Every now and then on Behind the Business we get to share a really cool story that embodies one of the defining characteristics of the Canadian experience.
Ours is a nation made stronger and more diverse by the bravery of those who come here to start a new life with very little, and Farzad Salehi’s adventure can serve as inspiration to anyone.
Now living in Vancouver, late of Iran, Farzad is the owner and head barber at Farzad’s Barber Shop, a traditional barber in the fashionable Yaletown neighbourhood.
We interviewed Farzad and spoke of his journey to Canada, getting started in the trade, starting his own business and what life is like now that his dream has come true. Read on to be inspired.
So tell us about yourself. What is it that you do and who are your customers?
Farzad’s Barber Shop is a traditional, two-chair barber shop in Yaletown, Vancouver, providing men’s haircuts and straight razor shaves. I’ve been a barber for almost 29 years and I own and operate the shop with my wife, Shelley, who manages all aspects of the business. We have one other barber, Noriko, who has been working with us for close to 8 years now.
The majority of our clients work and/or live in and around Yaletown and Vancouver’s downtown core but we also have many clients who come from all parts of the city and the lower mainland, and some who come to see us from different parts of the world when they make a trip to Vancouver!
When we opened in 2006 (and for several years after that) we were the only barber shop in Yaletown and we really take pride in being the “neighbourhood barber shop.”
How do you make your barber shop unique? Why do customers come back?
I think one of the things that our clients like about our shop is that we keep things simple and efficient while still taking care of every detail. We do men’s haircuts and straight razor shaves, and our clients are in and out of the chair within half and hour (for a haircut or shave – one hour for both). The majority of clients are coming from work to get a haircut and return to their job. Their time is important and they know that when they show up for their appointment they will be seen on time and get a great cut and wash/style with all the little details (neck shaved, eyebrows, ear/nose hair trimmed), and not be late for their next meeting or appointment.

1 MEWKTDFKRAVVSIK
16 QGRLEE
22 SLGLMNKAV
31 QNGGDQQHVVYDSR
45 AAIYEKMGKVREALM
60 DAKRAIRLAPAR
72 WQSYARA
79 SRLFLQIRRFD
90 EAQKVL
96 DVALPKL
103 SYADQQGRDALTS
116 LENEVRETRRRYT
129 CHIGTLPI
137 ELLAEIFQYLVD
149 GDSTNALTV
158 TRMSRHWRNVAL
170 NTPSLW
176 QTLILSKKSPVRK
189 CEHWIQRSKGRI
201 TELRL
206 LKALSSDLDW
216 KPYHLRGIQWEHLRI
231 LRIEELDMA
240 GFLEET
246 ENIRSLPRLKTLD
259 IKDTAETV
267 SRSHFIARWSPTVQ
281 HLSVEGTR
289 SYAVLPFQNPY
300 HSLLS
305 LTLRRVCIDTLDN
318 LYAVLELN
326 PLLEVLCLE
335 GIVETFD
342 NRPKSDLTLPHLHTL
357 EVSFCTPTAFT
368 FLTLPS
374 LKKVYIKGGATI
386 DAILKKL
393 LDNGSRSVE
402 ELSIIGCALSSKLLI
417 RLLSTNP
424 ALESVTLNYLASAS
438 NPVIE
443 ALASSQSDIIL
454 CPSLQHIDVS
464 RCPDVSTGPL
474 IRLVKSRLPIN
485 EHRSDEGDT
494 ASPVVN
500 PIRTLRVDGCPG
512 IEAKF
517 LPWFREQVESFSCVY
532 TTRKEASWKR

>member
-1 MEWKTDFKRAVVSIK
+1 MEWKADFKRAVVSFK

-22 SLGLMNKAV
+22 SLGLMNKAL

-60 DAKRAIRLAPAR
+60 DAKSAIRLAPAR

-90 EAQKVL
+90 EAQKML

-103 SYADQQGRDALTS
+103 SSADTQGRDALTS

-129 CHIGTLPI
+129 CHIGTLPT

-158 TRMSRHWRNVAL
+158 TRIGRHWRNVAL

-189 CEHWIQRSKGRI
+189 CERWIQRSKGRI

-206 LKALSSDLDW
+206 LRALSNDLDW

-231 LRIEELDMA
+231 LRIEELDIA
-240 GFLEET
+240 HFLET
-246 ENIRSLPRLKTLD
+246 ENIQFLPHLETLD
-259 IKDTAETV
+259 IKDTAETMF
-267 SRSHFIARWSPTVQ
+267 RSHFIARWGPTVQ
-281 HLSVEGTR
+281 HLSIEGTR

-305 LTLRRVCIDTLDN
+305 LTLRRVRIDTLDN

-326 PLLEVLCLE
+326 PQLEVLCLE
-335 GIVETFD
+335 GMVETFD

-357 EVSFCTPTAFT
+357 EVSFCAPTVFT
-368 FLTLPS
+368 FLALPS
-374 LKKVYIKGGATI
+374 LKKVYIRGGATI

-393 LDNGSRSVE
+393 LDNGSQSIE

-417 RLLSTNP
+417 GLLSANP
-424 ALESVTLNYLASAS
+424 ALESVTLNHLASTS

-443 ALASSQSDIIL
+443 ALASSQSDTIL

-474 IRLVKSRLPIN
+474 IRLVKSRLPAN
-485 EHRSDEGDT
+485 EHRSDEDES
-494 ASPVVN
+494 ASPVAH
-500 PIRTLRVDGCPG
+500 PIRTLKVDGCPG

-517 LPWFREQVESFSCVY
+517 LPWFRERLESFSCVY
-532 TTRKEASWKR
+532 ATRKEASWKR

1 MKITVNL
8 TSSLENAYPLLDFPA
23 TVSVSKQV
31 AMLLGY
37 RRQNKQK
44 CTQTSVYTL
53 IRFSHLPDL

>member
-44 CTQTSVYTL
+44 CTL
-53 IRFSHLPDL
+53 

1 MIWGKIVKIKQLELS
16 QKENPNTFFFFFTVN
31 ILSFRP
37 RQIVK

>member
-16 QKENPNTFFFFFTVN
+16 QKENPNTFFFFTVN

I have been a barber for almost 29 years. I started apprenticing at the age of 20 in my home country of Iran in a city called Isfahan, but was already cutting my friends’ hair at home a couple of years before that. When I started in a shop I first had to work as a shampoo boy for a couple of years and sweep the floor. Back in Iran, the barber doesn’t shampoo the hair; there is the shampoo boy and the barber cuts the hair and the tip goes to the shampoo boy, not the barber. After that you get to bring your friends in and cut their hair, then gradually start cutting kids’ hair and you make your way up to become a barber.
Does it ever get boring? What do you love most about cutting hair?